Saul Leiter, a photographer with a painter’s eye
Blurry silhouettes on a misty window, layers of reflections on the mirror through a glass panel, red umbrellas (or of any colour, actually). Photos that look like everything’s going on, yet nothing’s going on at the same time; these reveal the artistic flair of the masterful Saul Leiter.
In a time when colour photography was not yet well-appreciated, Leiter managed to hold on to his love for colour and created frames with compositions that were truly rare, where all rules of this craft were challenged. Leiter was known for impressively breaking the “rules of composition”, with subjects seen off-centered, not complying with the “rule of thirds” or be in shadows (even partially obscured), behind or visible through an object, window or mirror in the foreground.
Leiter’s nature of breaking rules was the very stepping stone that directed his life towards what it has been today. Born in 1923 in Pittsburgh to a Jewish family, his father was a leader in the city’s Orthodox Jewish community. Leiter meant to continue that lineage, but decided to uproot himself at the tender age of 23 to begin his career in art in New York City, where he stayed for around 60 years. His family did not approve of the change in his trajectory of life. “I got fed up with the whole religious world and all the preoccupations with purity and nobility and observance—I wanted to be free of those things,” said Leiter in a documentary about him.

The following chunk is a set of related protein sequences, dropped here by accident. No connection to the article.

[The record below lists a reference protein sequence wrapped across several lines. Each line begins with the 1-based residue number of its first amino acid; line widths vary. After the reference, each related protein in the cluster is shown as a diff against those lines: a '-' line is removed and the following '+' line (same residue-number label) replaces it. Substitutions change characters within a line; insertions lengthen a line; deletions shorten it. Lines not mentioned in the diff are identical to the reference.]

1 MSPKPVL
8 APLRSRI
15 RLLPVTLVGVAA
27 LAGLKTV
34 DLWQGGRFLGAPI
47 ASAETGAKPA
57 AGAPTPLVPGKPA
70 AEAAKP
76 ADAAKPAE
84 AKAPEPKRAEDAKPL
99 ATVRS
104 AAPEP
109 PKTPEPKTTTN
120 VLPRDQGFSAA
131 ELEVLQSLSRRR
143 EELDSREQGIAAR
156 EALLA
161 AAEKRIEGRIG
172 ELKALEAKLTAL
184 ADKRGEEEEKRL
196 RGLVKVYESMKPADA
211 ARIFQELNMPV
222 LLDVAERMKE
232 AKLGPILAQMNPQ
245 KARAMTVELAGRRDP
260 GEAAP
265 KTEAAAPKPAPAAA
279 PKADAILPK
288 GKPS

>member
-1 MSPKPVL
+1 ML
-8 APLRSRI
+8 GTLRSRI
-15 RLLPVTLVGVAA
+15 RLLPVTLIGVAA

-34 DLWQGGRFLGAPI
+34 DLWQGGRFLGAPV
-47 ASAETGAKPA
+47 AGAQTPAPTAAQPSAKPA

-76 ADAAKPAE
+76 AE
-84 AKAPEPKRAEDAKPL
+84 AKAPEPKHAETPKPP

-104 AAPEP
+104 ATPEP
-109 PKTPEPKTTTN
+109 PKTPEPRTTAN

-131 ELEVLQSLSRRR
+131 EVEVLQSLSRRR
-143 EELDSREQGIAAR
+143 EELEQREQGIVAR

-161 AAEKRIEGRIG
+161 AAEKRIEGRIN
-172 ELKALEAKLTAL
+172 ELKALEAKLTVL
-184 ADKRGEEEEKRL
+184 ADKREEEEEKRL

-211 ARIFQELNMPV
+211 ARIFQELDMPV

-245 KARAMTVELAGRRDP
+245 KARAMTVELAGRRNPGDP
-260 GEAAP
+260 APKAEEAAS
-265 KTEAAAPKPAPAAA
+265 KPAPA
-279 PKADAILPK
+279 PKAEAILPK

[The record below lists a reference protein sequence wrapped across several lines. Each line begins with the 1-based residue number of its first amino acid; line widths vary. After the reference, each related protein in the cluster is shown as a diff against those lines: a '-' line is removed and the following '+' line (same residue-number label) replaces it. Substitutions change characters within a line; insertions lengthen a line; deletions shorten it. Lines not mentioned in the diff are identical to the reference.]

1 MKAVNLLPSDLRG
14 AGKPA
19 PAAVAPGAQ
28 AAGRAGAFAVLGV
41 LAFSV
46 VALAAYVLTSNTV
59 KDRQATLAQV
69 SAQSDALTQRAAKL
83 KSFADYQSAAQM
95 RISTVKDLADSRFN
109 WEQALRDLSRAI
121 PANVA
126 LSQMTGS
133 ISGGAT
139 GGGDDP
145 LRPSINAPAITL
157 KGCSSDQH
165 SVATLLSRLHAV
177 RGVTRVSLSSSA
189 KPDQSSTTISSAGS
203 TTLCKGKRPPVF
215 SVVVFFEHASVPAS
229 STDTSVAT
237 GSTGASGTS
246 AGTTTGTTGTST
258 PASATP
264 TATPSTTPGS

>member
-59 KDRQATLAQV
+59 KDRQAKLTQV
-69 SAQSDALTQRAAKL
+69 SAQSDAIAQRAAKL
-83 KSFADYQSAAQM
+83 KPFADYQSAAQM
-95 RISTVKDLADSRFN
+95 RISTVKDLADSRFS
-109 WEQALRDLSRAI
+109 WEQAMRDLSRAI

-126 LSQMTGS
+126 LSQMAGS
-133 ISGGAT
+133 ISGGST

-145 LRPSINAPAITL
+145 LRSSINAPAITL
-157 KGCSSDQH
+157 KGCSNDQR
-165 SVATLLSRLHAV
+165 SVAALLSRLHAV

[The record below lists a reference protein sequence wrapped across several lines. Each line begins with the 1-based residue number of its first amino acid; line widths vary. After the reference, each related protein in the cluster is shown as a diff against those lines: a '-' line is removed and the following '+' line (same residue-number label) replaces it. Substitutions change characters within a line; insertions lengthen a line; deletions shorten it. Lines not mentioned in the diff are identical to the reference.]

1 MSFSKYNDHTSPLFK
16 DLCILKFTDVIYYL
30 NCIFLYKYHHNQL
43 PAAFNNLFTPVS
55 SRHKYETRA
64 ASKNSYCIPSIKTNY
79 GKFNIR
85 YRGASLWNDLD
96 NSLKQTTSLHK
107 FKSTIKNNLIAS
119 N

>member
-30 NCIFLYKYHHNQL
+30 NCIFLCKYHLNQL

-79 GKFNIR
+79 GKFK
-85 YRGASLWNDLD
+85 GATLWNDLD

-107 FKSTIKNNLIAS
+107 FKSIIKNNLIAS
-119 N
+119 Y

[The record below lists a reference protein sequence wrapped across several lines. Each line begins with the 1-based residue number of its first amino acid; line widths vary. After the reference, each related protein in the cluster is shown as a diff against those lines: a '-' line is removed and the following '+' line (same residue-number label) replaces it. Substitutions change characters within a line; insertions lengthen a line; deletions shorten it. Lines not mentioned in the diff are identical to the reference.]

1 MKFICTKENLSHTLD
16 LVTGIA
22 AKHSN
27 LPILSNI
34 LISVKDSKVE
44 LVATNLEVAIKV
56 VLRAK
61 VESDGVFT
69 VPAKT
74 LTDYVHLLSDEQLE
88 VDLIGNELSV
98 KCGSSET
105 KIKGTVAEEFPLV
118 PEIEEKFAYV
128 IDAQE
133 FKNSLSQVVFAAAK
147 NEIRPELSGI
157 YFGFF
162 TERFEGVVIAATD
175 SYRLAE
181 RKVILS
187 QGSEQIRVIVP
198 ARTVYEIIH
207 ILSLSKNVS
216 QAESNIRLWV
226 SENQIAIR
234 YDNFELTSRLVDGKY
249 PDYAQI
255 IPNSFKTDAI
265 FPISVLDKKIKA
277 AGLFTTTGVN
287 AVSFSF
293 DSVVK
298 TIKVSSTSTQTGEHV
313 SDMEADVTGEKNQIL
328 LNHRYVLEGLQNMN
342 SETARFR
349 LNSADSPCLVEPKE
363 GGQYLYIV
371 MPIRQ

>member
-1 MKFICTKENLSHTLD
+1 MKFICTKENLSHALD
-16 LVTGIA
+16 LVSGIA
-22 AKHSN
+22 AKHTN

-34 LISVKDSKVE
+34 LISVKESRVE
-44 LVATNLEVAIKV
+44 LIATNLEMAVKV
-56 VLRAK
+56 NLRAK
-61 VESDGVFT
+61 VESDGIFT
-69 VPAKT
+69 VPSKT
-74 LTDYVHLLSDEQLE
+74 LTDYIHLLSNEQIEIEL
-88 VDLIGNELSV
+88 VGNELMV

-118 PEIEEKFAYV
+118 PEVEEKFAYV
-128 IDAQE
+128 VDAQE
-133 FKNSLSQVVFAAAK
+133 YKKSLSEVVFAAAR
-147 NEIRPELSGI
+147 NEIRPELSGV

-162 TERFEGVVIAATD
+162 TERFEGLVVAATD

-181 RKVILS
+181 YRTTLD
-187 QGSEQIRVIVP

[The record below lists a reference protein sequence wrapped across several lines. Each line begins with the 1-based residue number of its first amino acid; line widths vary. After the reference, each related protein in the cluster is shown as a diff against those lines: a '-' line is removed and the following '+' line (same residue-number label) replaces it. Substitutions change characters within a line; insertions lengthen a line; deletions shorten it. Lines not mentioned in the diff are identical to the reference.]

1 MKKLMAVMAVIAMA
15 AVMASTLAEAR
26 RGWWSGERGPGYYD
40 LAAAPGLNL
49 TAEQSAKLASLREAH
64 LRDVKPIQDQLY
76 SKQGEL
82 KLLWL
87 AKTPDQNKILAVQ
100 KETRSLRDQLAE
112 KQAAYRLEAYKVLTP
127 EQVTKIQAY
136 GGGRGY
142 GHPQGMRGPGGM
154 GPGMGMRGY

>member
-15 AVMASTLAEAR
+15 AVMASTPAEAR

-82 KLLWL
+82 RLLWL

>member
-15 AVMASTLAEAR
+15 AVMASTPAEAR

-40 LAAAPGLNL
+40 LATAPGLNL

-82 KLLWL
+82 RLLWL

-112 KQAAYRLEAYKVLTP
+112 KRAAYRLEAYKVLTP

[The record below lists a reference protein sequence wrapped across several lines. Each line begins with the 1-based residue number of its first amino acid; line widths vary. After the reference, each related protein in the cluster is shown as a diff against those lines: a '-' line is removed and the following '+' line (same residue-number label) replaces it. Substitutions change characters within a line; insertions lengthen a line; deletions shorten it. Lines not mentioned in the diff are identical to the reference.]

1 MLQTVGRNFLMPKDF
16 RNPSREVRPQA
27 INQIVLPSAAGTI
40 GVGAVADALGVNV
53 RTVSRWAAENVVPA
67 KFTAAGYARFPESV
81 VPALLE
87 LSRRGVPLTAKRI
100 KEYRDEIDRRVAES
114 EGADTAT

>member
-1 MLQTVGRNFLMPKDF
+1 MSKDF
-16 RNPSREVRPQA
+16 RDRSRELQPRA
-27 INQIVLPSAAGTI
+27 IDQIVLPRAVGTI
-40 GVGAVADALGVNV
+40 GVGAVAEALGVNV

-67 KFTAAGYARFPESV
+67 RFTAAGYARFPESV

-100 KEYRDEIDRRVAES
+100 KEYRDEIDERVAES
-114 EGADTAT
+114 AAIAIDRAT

Generally, most people strive to be known and successful in the things they do, especially in this era where sharing is just second to nature. But Leiter had a different notion. He didn’t care about becoming famous, successful or amazing; he didn’t want to. In his words, “I was hoping to be forgotten. I aspired to be unimportant”. Except for his inner circle, no one saw his personal colour work until towards the end of his life. This quirky character of Saul Leiter is as singular as the way he frames his photographs.
“I happen to believe in the beauty of simple things. I believe that the most uninteresting thing can be very interesting,” Leiter shared his ideology, if you will, behind his photographs. Each frame shows a sense of calm enjoyment for the hidden beauty in the world. What people tend to neglect, he treasured and captured in a way that would open up the eyes of others in the most transformative way. His pictures often feel like he was eavesdropping on his subject or quietly watching them, not to disrupt what was already going on but to capture just a glimpse of it all.
Saul Leiter was also a painter. Though he’s still best known for his photographs, Leiter continued to paint for the rest of his life. Later in his life, Leiter combined both passions in a series of painted-over nude photographs. His brushworks were so free and exciting, his choice of colours was daring and loud. In these painted photographs, Leiter's paint bursts with energy and motion even when the woman is lying at rest.
Saul Leiter is truly a photographer with a painter’s eye. The supreme example of endless possibilities, of living in the moment, and of working creatively with whatever that moment presents you.